The ball lies at our feet on two conditions, that we are united and that we are the supporters of discipline. I look back with regret to the times when we marched as one body, when the English Church Union was the only rallying point of our forces, under the incomparable leadership of Lord Halifax; I doubt whether we have gained much by the new organizations, though the Anglo-Catholic Congress has certainly raised great enthusiasm, especially among the young. As to discipline, up to the end of the last century the Book of Common Prayer was held in great esteem. The bishops could talk of 'our incomparable liturgy' and the High Church party followed their old Tractarian leaders in regarding the Prayer Book as a sheet-anchor of Catholicism. Whatever its liturgical shortcomings, it provided an adequate Court of Appeal on any question of theological controversy. Provided the ancient ceremonial were permitted, our clergy and congregations adhered surprisingly close to the text. Thus the Ten Commandments, that most irritating 'farcing' of the Kyries, were solemnly recited at every mass and the dislocation of the Canon was remedied by the ancient prayers being recited as the private devotions of the celebrant. Many such Altar books were issued following the earlier effort of The Priest to the Altar. I made a last attempt to promote loyalty to the Prayer Book in my evidence before the Royal Commission on Disorders in the Church, tendered at the private request of Archbishop Davidson (though he was not responsible for what I said), which may be read in the voluminous Report of the Commission. But the recommendations of the Commission altered the whole situation. Directly revision of the Prayer Book was put before the Church and Letters of Business were issued to deal with that revision, everybody began making experiments and all uniformity was lost. The rejection of the revised Prayer Book by the House of Commons accentuated the confusion and converted the episcopate itself into law breakers. [I found myself unable to vote for the Revised Prayer Book in the Church Assembly (though I had had some influence on it in the House of Laity and in the Joint Committee) because of its numerous concessions to Modernism, and, in particular, its treatment of the Athanasian Creed and the Psalter. The Tractarians would certainly have taken the same line. As to the 1928 office of Holy Communion, I do not share the objections to it. But I still think that the policy I urged in the Joint Committee, and urged alone, to adopt the mass of 1549 instead of trying to construct a new one would have been the wiser course in all the circumstances. I say this though I am quite sensible of Cranmer's liturgical lapse over the position of the epiclesis.] No longer could the ordination promise 'as this Church and Realm have received the same' have any intelligible meaning or be regarded as having any binding force. Here, again, if only we were united we should be the deciding factor in the Church's future. But up to now it has been proved impossible to get our priests to agree upon any one form of celebrating mass, to the perplexity of the faithful laity. Not by such methods shall we convert England.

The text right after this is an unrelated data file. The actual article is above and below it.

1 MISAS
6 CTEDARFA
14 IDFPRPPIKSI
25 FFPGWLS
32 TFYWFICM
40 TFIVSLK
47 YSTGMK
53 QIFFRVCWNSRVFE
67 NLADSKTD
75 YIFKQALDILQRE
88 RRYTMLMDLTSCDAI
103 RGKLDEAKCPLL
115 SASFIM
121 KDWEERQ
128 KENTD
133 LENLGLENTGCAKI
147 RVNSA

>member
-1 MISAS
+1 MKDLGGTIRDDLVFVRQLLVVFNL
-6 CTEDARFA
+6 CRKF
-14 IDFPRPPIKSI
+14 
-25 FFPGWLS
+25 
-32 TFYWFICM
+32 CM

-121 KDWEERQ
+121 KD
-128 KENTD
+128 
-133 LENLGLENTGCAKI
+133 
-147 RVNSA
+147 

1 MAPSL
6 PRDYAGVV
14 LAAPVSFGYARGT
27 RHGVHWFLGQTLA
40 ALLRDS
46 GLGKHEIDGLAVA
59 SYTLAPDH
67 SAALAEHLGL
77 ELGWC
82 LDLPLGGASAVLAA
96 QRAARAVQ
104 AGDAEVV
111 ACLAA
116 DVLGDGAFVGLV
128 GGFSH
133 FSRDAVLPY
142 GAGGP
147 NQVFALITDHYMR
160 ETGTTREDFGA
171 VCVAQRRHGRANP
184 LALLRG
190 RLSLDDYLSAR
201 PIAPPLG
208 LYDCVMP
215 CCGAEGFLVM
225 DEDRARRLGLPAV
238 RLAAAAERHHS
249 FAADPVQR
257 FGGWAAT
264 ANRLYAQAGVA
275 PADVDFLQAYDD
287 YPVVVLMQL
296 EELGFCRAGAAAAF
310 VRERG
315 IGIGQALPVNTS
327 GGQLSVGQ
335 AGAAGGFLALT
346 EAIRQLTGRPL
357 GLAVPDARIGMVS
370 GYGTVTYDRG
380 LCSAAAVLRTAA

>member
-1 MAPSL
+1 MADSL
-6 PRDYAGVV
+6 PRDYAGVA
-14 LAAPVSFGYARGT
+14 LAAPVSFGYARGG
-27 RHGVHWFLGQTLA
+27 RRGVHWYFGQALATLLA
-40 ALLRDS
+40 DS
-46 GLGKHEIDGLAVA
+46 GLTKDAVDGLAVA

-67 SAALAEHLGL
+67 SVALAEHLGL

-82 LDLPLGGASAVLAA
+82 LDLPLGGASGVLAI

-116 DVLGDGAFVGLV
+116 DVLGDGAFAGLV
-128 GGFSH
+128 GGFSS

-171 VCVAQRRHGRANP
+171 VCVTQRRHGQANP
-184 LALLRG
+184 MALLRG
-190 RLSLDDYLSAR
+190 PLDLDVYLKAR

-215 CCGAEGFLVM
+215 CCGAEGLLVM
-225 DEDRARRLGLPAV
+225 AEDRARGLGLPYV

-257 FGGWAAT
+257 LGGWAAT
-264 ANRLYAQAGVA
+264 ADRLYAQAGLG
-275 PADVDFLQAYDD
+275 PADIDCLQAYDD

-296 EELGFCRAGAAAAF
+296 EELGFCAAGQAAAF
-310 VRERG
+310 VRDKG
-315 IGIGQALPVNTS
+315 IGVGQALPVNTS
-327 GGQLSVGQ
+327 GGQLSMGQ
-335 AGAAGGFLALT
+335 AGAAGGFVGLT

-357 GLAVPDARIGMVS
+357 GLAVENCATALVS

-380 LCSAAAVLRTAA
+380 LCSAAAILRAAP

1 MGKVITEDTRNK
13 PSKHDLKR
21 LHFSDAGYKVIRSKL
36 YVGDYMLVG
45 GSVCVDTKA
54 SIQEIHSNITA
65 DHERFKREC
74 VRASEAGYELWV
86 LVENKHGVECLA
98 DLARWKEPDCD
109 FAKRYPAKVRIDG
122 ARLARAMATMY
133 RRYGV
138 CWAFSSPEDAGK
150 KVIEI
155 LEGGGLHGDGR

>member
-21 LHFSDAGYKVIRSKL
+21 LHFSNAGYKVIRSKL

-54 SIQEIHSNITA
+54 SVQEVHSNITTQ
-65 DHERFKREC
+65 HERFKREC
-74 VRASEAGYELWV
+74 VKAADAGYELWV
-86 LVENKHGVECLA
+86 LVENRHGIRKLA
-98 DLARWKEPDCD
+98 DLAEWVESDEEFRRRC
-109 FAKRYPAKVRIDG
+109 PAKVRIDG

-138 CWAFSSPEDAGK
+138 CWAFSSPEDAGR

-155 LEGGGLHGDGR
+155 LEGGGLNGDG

And so I end the Introduction I have promised to this book. I have tried to set forth, briefly but faithfully, the history of the past sixty years and to estimate the gains we have made and the losses we have sustained. The future is in the hands of God and of His Holy Angels and Saints. Only let us be strong and very courageous and then we know that the Lord will provide.

Advent, 1932